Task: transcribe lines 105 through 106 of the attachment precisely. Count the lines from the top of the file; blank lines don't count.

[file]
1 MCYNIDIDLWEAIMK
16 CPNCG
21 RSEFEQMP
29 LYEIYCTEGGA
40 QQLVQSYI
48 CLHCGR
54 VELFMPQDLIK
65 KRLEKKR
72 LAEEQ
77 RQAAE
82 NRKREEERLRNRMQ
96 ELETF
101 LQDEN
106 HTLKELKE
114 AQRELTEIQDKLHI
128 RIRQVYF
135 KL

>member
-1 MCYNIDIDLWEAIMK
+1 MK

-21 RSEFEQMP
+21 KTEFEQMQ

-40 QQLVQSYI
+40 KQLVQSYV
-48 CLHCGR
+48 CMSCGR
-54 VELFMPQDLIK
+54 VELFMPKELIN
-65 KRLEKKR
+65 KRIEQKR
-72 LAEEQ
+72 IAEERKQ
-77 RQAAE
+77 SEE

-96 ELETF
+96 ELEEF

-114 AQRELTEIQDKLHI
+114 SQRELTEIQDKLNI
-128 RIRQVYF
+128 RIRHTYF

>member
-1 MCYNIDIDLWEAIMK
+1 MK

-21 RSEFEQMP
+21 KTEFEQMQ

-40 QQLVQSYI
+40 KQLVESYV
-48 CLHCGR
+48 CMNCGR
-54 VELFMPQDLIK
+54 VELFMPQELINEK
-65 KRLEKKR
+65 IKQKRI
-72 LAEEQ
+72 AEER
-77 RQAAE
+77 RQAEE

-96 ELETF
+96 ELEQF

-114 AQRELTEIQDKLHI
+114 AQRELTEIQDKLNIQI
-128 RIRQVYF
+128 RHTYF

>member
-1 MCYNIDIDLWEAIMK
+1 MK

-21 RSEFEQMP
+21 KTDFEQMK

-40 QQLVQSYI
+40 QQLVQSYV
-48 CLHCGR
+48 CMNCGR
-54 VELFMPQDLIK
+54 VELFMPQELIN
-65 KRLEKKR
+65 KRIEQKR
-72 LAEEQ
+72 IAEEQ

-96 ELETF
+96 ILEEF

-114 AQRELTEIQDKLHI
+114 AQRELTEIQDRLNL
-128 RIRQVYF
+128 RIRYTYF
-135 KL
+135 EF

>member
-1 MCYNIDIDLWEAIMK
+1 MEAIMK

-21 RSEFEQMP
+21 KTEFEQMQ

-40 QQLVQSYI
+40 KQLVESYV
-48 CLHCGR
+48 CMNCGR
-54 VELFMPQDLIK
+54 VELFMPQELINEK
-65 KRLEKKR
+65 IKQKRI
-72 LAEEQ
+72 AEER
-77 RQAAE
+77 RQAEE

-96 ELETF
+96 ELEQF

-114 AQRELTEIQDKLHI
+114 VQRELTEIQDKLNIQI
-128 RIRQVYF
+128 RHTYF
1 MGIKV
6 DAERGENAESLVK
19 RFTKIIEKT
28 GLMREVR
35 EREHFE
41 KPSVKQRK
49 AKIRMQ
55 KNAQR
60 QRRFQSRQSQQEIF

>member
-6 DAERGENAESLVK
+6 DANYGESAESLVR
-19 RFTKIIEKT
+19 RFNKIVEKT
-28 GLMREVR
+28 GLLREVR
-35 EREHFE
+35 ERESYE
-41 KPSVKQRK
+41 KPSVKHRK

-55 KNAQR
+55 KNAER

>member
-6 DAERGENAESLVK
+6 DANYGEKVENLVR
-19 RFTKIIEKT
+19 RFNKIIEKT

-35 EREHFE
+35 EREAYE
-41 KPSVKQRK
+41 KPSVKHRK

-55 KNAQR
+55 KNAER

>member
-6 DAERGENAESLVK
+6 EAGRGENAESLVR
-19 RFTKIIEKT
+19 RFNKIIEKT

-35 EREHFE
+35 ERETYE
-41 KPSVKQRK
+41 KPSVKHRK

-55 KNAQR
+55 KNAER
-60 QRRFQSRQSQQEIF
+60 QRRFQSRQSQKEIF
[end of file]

+96 ELEQF

-114 AQRELTEIQDKLHI